Skip to content
Advertisement

Can you bind the default network interface of the host into the container to read network stats?

I have a project where I read system information from the host inside a container. Right now I got CPU, RAM and Storage to work, but Network turns out to be a little harder. I am using the Node.js library https://systeminformation.io/network.html, which reads the network stats from /sys/class/net/.

The only solution that I found right now, is to use --network host, but that does not seem like the best way, because it breaks a lot of other networking related stuff and I cannot make the assumption that everybody who uses my project is fine with that.

I have tried --add-host=host.docker.internal:host-gateway as well, but while it does show up in /etc/hosts, it does not add a network interface to /sys/class/net/.

My knowledge on Docker and Linux is very limited, so does someone know if there is any other way?

My workaround for now is, to use readlink -f /sys/class/net/$(ip addr show | awk '/inet.*brd/{print $NF; exit}') to get the final path to the network statistics of the default interface and mount it to a imaginary path in the container. Therefore I don’t use the mentioned systeminformation library for that right now. I would still like to have something that is a bit more reliable and in the best case officially supported by docker. I am fine with something that is not compatible with systeminformation, though.

Advertisement

Answer

There is a way to enter the host network namespace after starting the container. This can be used to run one process in the container in the container network namespace and another process in the host network namespace. Communication between the processes can be done using a unix domain socket.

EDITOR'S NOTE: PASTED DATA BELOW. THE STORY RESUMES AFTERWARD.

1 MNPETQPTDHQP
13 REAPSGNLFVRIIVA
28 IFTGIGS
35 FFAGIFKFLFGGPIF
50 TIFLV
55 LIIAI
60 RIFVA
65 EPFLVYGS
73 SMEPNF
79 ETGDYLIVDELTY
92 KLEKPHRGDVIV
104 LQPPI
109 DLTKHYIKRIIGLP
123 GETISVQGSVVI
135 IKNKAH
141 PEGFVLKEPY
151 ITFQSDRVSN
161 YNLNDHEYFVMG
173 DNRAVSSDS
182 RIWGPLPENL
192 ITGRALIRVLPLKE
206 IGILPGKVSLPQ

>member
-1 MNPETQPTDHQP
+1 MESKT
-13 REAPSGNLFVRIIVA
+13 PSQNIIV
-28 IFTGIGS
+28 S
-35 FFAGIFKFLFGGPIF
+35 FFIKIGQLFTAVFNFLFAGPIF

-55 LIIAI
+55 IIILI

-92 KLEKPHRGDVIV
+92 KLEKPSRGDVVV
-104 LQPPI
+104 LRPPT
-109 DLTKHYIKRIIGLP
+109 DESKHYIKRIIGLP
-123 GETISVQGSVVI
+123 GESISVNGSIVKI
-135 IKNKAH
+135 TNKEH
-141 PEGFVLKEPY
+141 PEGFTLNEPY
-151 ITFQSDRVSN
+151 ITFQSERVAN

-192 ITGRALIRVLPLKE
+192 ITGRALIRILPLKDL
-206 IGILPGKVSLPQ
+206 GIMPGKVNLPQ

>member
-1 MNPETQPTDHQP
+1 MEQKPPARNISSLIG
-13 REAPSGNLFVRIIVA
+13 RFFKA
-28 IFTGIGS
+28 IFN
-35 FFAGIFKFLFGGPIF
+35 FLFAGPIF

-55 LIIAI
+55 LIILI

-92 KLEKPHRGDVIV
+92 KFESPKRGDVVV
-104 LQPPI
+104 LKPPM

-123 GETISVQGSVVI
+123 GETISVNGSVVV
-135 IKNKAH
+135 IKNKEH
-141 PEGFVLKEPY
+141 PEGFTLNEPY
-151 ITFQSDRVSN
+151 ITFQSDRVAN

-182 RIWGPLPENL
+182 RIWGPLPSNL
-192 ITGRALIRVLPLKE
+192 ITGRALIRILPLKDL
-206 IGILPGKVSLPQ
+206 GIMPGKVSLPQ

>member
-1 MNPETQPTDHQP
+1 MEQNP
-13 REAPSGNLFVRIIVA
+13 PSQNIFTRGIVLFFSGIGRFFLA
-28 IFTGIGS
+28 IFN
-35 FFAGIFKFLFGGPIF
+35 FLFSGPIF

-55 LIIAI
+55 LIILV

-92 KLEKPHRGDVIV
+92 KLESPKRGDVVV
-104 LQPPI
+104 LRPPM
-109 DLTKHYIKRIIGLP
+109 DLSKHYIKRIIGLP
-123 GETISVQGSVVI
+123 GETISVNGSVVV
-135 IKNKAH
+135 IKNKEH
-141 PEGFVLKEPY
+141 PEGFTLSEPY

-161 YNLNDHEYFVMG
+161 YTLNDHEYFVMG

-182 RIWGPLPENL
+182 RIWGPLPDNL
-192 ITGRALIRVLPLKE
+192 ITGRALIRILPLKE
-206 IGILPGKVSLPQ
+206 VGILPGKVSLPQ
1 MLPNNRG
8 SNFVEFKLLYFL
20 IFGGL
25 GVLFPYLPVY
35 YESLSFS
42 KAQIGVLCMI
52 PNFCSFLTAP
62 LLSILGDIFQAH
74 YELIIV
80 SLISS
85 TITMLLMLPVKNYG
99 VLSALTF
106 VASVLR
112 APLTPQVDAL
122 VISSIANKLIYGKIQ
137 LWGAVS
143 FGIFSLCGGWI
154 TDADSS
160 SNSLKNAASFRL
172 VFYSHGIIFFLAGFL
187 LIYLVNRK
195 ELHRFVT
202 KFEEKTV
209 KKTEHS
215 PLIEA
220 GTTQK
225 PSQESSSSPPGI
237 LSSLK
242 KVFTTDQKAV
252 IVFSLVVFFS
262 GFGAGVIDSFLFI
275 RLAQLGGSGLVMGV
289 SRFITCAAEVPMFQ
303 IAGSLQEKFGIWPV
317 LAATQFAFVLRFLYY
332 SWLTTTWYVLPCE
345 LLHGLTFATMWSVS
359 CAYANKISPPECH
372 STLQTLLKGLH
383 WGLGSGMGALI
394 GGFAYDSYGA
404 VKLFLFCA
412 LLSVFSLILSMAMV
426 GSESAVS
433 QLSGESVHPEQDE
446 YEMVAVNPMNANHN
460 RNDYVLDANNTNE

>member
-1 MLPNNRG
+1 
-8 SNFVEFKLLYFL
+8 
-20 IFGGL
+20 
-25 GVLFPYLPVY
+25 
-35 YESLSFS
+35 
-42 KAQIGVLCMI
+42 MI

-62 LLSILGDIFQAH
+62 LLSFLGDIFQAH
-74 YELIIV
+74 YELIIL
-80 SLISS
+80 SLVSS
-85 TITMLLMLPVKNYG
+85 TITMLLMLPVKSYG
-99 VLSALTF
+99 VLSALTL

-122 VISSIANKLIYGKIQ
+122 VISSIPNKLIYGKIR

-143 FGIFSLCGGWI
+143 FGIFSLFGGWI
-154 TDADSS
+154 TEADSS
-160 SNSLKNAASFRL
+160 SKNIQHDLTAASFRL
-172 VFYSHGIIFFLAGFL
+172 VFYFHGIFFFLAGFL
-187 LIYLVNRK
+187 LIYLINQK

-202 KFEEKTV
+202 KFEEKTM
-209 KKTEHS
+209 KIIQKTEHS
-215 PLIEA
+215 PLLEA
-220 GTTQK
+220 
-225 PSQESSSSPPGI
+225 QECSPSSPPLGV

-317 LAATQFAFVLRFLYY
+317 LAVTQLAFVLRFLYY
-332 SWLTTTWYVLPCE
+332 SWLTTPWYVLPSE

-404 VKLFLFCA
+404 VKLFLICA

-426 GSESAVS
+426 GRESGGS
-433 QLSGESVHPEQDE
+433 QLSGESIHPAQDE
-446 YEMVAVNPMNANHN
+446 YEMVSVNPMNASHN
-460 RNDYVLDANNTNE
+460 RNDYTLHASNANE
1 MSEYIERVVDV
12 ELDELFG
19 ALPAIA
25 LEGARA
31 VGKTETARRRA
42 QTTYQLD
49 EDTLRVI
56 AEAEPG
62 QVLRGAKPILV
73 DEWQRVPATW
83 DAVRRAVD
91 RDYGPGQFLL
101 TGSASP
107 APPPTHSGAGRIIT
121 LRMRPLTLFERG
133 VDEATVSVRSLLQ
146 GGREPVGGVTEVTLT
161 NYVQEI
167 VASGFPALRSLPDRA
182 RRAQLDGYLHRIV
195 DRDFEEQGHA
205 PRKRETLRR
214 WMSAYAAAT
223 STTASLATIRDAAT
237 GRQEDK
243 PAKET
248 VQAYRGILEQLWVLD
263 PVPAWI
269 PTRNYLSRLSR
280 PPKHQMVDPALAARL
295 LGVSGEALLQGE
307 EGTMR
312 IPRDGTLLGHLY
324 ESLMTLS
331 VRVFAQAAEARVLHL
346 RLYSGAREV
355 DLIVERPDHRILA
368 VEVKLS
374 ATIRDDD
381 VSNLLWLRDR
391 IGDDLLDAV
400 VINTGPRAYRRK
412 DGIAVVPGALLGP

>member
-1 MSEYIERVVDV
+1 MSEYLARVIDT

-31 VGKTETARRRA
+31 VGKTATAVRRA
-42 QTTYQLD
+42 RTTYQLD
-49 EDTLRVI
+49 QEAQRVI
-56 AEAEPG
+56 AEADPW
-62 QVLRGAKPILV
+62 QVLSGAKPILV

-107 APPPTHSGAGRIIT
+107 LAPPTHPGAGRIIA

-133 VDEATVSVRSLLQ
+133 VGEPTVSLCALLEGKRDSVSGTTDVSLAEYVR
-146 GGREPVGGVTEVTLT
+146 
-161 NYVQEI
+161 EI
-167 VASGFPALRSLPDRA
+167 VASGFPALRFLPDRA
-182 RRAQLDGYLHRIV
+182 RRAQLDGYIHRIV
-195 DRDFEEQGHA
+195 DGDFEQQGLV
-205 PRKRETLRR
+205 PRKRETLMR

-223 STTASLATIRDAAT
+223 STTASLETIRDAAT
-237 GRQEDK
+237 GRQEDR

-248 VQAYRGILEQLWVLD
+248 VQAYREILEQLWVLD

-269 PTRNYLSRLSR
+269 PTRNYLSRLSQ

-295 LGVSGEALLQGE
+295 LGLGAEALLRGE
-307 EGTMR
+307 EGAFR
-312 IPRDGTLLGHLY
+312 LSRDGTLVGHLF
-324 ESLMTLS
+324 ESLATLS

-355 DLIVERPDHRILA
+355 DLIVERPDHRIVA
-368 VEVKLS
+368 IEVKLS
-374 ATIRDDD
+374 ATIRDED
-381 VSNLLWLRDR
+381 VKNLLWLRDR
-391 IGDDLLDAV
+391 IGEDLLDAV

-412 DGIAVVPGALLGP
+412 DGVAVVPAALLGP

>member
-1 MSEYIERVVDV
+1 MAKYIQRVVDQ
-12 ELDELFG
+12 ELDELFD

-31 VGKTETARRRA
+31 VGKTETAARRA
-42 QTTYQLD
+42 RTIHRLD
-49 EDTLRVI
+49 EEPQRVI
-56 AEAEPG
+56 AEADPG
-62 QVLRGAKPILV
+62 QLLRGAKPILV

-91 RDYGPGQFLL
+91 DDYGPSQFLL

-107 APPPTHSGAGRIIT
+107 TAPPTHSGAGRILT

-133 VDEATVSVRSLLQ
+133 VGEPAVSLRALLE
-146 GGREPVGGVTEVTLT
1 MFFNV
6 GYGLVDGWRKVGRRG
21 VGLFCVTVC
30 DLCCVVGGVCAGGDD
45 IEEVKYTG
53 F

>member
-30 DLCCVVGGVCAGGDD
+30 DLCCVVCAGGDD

Alternatively you can just mount a new instance of the sysfs which points to the host network namespace. If I understood correctly this is what you really need.

For this to work you need access to the host net namespace (I mount /proc/1/ns/net to the container for this purpose). Additionally the capabilities CAP_SYS_PTRACE and CAP_SYS_ADMIN are needed.

# /proc/1 is the 'init' process of the host which is always running in host network namespace
$ docker run -it --rm --cap-add CAP_SYS_PTRACE --cap-add CAP_SYS_ADMIN -v /proc/1/ns/net:/host_ns_net:ro debian:bullseye-slim bash
root@8b40f2f48808:/ ls -l /sys/class/net
lrwxrwxrwx 1 root root 0 Jun  2 21:09 eth0 -> ../../devices/virtual/net/eth0
lrwxrwxrwx 1 root root 0 Jun  2 21:09 lo -> ../../devices/virtual/net/lo

# enter the host network namespace
root@8b40f2f48808:/ nsenter --net=/host_ns_net bash

# now we are in the host network namespace and can see the host network interfaces
root@8b40f2f48808:/ mkdir /sys2
root@8b40f2f48808:/ mount -t sysfs nodevice /sys2
root@8b40f2f48808:/ ls -l /sys2/class/net/
lrwxrwxrwx 1 root root 0 Oct 25  2021 enp2s0 -> ../../devices/pci0000:00/0000:00:1c.1/0000:02:00.0/net/enp2s0
lrwxrwxrwx 1 root root 0 Oct 25  2021 enp3s0 -> ../../devices/pci0000:00/0000:00:1c.2/0000:03:00.0/net/enp3s0
[...]

root@8b40f2f48808:/ ls -l /sys2/class/net/enp2s0/
-r--r--r--  1 root root 4096 Oct 25  2021 addr_assign_type
-r--r--r--  1 root root 4096 Oct 25  2021 addr_len
-r--r--r--  1 root root 4096 Oct 25  2021 address
-r--r--r--  1 root root 4096 Oct 25  2021 broadcast
[...]

# Now you can switch back to the original network namespace
# of the container; the dir "/sys2" is still accessible
root@8b40f2f48808:/ exit

Putting this together for non-interactive usage:

Use the docker run with the following parameters:

docker run -it --rm --cap-add CAP_SYS_PTRACE --cap-add CAP_SYS_ADMIN -v /proc/1/ns/net:/host_ns_net:ro debian:bullseye-slim bash

Execute these commands in the container before starting your node app:

mkdir /sys2
nsenter --net=/host_ns_net mount -t sysfs nodevice /sys2

After nsenter (and mount) exits, you are back in the network namespace of the container. In theory you could drop the extended capabilities now.

Now you can access the network devices under /sys2/class/net.

9 People found this is helpful
Advertisement